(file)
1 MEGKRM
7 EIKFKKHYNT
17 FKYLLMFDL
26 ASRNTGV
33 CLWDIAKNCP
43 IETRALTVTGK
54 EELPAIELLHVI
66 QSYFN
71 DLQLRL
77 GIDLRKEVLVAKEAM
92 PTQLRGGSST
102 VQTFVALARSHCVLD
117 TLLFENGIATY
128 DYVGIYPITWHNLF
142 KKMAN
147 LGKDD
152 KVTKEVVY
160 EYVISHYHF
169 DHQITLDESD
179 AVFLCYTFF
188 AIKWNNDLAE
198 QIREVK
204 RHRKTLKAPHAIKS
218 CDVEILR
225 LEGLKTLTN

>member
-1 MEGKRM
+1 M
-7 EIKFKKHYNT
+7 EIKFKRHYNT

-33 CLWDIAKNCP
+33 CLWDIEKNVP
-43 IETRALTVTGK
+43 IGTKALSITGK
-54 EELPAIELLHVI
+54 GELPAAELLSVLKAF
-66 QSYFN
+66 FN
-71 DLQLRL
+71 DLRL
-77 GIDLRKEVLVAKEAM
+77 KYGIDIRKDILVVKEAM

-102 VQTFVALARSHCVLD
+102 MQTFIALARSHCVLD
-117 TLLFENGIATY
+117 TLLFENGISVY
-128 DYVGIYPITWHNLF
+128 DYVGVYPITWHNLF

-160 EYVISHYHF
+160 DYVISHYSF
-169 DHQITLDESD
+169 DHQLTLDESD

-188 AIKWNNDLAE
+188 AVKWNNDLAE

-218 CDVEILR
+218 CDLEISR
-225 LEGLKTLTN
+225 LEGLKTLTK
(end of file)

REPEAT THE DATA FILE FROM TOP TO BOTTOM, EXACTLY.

1 MEGKRM
7 EIKFKKHYNT
17 FKYLLMFDL
26 ASRNTGV
33 CLWDIAKNCP
43 IETRALTVTGK
54 EELPAIELLHVI
66 QSYFN
71 DLQLRL
77 GIDLRKEVLVAKEAM
92 PTQLRGGSST
102 VQTFVALARSHCVLD
117 TLLFENGIATY
128 DYVGIYPITWHNLF
142 KKMAN
147 LGKDD
152 KVTKEVVY
160 EYVISHYHF
169 DHQITLDESD
179 AVFLCYTFF
188 AIKWNNDLAE
198 QIREVK
204 RHRKTLKAPHAIKS
218 CDVEILR
225 LEGLKTLTN

>member
-1 MEGKRM
+1 M
-7 EIKFKKHYNT
+7 EIKFKRHYNT

-33 CLWDIAKNCP
+33 CLWDIEKNVP
-43 IETRALTVTGK
+43 IGTKALSITGK
-54 EELPAIELLHVI
+54 GELPAAELLSVLKAF
-66 QSYFN
+66 FN
-71 DLQLRL
+71 DLRL
-77 GIDLRKEVLVAKEAM
+77 KYGIDIRKDILVVKEAM

-102 VQTFVALARSHCVLD
+102 MQTFIALARSHCVLD
-117 TLLFENGIATY
+117 TLLFENGISVY
-128 DYVGIYPITWHNLF
+128 DYVGVYPITWHNLF

-160 EYVISHYHF
+160 DYVISHYSF
-169 DHQITLDESD
+169 DHQLTLDESD

-188 AIKWNNDLAE
+188 AVKWNNDLAE

-218 CDVEILR
+218 CDLEISR
-225 LEGLKTLTN
+225 LEGLKTLTK